Genetically modified (GM) crops

Apply to become a no GM food crop area now

South Australian councils now have the opportunity to apply to be designated as a no GM food crop area. Apply by 30 September 2020.

GM Crops in South Australia

Genetically modified (GM) crops are plants used in agriculture that have had their DNA modified through gene technology. Examples include resistance to certain pests, diseases and herbicides, tolerance to environmental conditions such as drought or frost and increased production of nutrients, such as
omega 3.

Changes have been passed by the South Australian Parliament that will allow GM food crops to be grown in South Australia, except on Kangaroo Island. In addition, Councils have a once off opportunity to apply to be recognised as an area where no GM food crops can be grown.

Changes to South Australian legislation

The Genetically Modified Crops Management Act is being changed to allow GM food crops to be grown across South Australia, except on Kangaroo Island.

Councils now have a once off opportunity to apply to be recognised as an area where no GM food crops can be grown. Learn how to become a no GM food crop area.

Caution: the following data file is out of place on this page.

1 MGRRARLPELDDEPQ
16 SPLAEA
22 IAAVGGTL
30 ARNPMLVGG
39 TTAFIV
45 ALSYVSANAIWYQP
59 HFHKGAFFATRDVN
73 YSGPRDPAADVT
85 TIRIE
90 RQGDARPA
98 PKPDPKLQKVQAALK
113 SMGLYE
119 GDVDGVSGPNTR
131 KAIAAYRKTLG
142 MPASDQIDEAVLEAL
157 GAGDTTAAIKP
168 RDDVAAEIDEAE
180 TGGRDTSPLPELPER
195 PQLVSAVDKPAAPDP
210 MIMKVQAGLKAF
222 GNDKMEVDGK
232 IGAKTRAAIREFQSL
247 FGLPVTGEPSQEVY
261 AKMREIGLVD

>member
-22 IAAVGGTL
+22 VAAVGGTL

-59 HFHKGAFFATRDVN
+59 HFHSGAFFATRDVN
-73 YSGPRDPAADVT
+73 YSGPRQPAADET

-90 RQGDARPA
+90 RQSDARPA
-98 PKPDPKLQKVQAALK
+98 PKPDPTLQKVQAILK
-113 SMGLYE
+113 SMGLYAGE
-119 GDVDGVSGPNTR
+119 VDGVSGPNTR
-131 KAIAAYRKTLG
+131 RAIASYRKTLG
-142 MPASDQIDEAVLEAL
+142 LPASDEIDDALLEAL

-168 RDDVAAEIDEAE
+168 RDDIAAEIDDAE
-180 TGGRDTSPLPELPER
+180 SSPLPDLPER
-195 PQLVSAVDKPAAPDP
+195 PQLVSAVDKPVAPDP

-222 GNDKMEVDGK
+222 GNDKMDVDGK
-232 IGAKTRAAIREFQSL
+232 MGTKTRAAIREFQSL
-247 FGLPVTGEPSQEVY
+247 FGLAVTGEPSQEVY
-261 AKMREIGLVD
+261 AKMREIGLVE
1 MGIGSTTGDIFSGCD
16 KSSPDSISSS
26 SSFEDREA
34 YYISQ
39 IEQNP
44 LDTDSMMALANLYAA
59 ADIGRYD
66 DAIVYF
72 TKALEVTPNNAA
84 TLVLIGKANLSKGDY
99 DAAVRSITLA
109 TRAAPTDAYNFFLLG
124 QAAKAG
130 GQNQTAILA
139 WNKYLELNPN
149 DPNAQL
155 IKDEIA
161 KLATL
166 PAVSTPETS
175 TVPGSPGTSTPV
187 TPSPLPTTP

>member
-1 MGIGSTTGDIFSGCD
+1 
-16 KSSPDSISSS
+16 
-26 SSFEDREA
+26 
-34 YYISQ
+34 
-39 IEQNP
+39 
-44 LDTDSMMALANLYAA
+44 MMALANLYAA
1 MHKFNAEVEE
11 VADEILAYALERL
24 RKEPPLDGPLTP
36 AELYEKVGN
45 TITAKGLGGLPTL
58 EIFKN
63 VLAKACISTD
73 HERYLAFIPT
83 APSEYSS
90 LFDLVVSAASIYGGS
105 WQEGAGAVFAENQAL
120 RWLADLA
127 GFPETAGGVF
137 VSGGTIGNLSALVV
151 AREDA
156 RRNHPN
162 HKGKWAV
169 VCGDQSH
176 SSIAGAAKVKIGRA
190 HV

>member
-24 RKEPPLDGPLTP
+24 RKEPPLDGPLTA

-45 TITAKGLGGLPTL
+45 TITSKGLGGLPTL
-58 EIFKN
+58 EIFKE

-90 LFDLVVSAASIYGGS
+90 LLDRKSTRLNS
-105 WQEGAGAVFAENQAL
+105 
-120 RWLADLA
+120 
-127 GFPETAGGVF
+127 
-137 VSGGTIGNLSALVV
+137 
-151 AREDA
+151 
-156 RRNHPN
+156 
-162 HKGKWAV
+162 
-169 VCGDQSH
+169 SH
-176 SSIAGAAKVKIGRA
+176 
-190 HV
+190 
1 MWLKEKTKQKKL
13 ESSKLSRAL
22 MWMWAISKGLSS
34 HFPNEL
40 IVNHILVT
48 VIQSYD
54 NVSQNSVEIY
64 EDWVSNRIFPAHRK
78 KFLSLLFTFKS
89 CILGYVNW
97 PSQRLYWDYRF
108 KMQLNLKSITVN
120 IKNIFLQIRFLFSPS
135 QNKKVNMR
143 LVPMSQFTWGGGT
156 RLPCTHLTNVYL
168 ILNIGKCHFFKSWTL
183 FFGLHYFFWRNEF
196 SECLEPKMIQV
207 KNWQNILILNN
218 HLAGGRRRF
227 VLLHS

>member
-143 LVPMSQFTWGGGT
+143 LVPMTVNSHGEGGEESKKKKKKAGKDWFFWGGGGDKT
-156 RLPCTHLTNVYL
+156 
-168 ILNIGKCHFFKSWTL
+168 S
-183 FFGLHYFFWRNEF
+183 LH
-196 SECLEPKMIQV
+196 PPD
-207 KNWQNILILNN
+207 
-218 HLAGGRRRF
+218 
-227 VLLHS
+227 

Find out more about the reviews and consultation that informed the changes to the legislation.

Regulation of GM crops

GM crops are regulated under a national scheme by the Gene Technology Regulator, through the Gene Technology Act 2000. This scheme assesses the health and environmental impacts of GM crops before they are approved for use by farmers.

The Office of the Gene Technology Regulator (OGTR) has a number of fact sheets and a list of approved GM crops on their website.

South Australia has regulated GM food crops where there are risks to markets and trade under the Genetically Modified Crops Management Act 2004 and regulations.

More information

Find out more about growing GM crops.

Page Last Reviewed: 20 Jul 2016
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